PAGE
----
Innovative data collection in the Western Pacific

Innovative data collection in the Western Pacific
Photo: Saildrone

The first partnership between Japan’s premiere marine-earth science agency and Saildrone included missions to the reference KEO offshore buoy, a study of the Kuroshio Current, and at the site of the Tropical Pacific m-Triton buoy.

Saildrone and the Japan Agency for Marine-Earth Science and Technology (JAMSTEC) launched three missions from Guam in October 2018 related to biogeochemical observations, meteorological and oceanographic measurements, and data comparison with existing offshore buoys in the Pacific Ocean. JAMSTEC is the first Japanese agency to partner with Saildrone to cost-efficiently augment their observing capabilities. Indeed, in addition to collecting new data sets, one of the goals of these initial missions was to test the Saildrone unmanned surface vehicle (USV) navigational capabilities in a range of challenging conditions to augment observations made by conventional ships and buoys.

Saildrone USVs are wind and solar-powered autonomous sailing vehicles that carry a suite of 20 science sensors to collect atmospheric and oceanographic data. The USVs are seven meters (23 feet) long and have a 4.5-meter (15-foot) composite wing. Having no engine nor fuel onboard, the research and observations conducted by JAMSTEC with saildrones do not produce any greenhouse gas emissions, minimize the impact on marine life, and help JAMSTEC meet its commitment to the United Nations Sustainable Development Goals.

The first two missions required the saildrone to transit over 1,100 nautical miles each way to the study sites. One USV sailed from Guam to conduct a mission at Kuroshio Extension Observatory (KEO) moored buoy.

The KEO buoy, jointly managed by JAMSTEC and the National Oceanic and Atmospheric Administration (NOAA), is an Ocean Climate Station (OCS) and part of the OceanSITES series of reference sites. For Mission 1, the saildrone sailed a set of patterns around the KEO buoy to take autumn observations of biogeochemistry and inter-calibrate sensors between the Saildrone USV and KEO buoy observation platforms.

Dr. Kentaro Ando, Director of International Research in the Western Pacific Region, Research Institute for Global Change, JAMSTEC, explained:

“Although the Saildrone observation period around the KEO buoy was too short to compare its data with KEO buoy data, statistically, based on the limited data analysis, meteorological data such as atmospheric temperature, humidity, atmospheric pressure, wind direction/velocity observed by Saildrone coincided well with those observed by the KEO buoy. On the other hand, significant differences in water temperature (SST) and salinity can be seen between both data. Moreover, solar radiation observed by Saildrone coincided well with the satellite-based one, while a significant difference in chlorophyll data can be seen between Saildrone and satellite data. In order to evaluate Saildrone data more precisely, a longer period of observation, which covers variable domains and/or seasons with different oceanography and comparison of Saildrone data with onboard observation near the saildrone, is strongly recommended.”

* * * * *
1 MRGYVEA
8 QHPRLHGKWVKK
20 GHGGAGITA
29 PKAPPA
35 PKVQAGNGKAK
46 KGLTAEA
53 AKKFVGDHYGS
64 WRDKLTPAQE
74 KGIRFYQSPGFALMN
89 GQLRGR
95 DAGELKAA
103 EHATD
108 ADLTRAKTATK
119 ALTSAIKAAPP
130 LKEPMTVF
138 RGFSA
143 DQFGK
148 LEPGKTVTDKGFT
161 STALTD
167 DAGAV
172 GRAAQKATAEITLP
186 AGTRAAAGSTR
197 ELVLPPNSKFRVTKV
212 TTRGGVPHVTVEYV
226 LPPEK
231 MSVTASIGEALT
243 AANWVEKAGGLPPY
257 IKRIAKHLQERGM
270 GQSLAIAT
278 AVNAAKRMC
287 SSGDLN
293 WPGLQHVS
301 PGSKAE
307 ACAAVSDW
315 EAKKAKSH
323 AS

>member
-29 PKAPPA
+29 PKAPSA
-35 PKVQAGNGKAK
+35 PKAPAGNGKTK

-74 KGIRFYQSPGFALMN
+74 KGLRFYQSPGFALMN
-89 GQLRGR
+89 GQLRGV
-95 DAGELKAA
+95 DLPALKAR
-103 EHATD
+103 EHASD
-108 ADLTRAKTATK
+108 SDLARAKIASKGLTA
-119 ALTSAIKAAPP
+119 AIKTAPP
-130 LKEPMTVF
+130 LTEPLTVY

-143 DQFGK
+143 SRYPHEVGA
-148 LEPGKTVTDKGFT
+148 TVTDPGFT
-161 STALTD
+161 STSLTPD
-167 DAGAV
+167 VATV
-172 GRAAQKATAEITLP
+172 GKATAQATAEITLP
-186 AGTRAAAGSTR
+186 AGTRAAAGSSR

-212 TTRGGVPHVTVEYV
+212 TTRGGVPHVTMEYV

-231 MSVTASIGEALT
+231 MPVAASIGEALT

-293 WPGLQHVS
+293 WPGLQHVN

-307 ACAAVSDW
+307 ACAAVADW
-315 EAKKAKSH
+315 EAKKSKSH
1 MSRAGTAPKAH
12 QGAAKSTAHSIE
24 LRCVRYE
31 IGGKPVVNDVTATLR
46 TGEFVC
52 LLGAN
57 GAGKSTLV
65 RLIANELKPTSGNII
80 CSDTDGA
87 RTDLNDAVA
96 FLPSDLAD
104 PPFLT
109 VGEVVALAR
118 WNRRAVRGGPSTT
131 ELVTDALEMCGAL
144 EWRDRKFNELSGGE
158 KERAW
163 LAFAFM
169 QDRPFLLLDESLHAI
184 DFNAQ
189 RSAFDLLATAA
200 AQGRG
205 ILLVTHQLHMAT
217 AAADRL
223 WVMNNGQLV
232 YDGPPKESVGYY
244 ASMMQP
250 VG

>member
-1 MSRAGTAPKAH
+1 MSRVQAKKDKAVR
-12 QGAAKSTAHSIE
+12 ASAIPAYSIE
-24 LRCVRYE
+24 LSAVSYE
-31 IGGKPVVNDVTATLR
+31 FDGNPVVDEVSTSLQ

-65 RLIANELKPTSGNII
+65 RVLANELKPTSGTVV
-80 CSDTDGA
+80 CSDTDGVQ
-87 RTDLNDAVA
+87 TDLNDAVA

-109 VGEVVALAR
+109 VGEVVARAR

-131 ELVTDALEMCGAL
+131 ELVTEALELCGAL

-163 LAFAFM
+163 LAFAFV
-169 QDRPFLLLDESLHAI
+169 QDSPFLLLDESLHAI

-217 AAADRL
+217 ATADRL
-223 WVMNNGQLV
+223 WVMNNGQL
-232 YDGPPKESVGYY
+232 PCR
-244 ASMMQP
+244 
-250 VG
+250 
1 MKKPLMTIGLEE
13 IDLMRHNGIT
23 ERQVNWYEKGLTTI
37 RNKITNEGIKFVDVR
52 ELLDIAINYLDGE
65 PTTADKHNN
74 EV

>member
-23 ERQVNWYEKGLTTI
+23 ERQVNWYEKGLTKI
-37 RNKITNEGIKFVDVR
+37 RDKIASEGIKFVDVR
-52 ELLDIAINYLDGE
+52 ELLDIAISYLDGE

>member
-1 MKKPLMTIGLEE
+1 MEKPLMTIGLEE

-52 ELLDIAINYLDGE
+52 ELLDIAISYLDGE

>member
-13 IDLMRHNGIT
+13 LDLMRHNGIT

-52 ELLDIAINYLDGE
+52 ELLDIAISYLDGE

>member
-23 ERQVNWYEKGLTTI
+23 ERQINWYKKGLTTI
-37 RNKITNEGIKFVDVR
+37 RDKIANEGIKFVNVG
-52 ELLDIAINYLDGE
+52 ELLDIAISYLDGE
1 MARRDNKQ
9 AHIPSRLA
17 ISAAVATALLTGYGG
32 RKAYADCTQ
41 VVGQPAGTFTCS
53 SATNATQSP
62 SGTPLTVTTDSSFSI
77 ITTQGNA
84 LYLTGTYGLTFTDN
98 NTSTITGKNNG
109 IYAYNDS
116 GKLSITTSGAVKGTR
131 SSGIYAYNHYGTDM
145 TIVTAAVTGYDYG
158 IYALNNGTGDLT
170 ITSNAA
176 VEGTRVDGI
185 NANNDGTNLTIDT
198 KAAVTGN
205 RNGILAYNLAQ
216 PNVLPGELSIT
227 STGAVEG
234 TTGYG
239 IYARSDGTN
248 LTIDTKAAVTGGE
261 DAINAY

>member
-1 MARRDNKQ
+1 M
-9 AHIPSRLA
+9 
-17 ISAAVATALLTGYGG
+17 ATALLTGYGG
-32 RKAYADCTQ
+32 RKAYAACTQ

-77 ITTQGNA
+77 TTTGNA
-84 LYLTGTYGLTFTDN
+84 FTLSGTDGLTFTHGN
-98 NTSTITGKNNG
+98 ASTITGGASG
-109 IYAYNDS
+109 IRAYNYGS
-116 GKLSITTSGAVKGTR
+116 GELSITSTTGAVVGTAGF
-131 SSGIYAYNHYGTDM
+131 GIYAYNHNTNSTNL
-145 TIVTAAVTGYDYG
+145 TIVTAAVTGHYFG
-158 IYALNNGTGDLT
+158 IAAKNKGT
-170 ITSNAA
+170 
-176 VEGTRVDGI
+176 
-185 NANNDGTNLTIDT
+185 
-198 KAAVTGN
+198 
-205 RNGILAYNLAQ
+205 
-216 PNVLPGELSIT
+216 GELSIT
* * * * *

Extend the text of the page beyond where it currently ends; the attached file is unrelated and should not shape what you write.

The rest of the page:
The second saildrone sailed from Guam to take observations in the Kuroshio Surface Current, a western boundary current similar to the Gulf Stream (Mission 2). The Kuroshio—which means “black stream” in Japanese in reference to the deep ultramarine hue of the warm, highly saline water—is the strongest current in the Western Pacific Ocean. It flows at a rate of 2.5 meters (8.2 feet) per second and is up to 1,000 meters (3,281 feet) deep. The size and strength of the Kuroshio pose challenges for traditional in-situ observations.

This is the first time JAMSTEC has studied the Kuroshio Current using unmanned technology. The Saildrone USV carried an Acoustic Doppler Current Profiler (ADCP) to measure this current.

Ando said: 

“Higher resolution horizontal measurements are the key advantages of Saildrone measurement. In particular, in the Kuroshio region, frontal structures are very complicated and air-sea fluxes may change by the location of the front.  We could see the details of air-sea fluxes in association with the location of the front. The measurements by Saildrone will not be affected by the body shape of the platform, and it is really an advantage.”

Mission 3 required a third USV to transit to the m-Triton Tropical Pacific Observing System (TPOS) buoy for metocean data comparison. The saildrone sailed a butterfly pattern to remain on station in the vicinity of the m-Triton buoy at 13N.

Ando added:

“Saildrone can get the data that will contribute to the understanding of the ongoing ocean and climate change and variability led by the Intergovernmental Panel on Climate Change (IPCC). The pCO2 data obtained onboard the saildrone in particular, as well as the standard met and surface ocean data, will surely contribute to SDG 13 and also SDG 14.”

The saildrones also made observations during transits from Guam to the mission sites to test the capability of the platform to perform observations during long transits, with a particular focus on strong current regions. The saildrones spent a total of 141 days in Japanese and international waters. 

Saildrone COO Sebastien de Halleux said:

“Supporting JAMSTEC’s leading scientists to collect new and exciting data sets in the Western Pacific is a unique opportunity to enhance our understanding of this complex ecosystem, from typhoons to the biogeochemistry supporting abundant marine biodiversity, overall a very active environment traversed by the Kuroshio current.”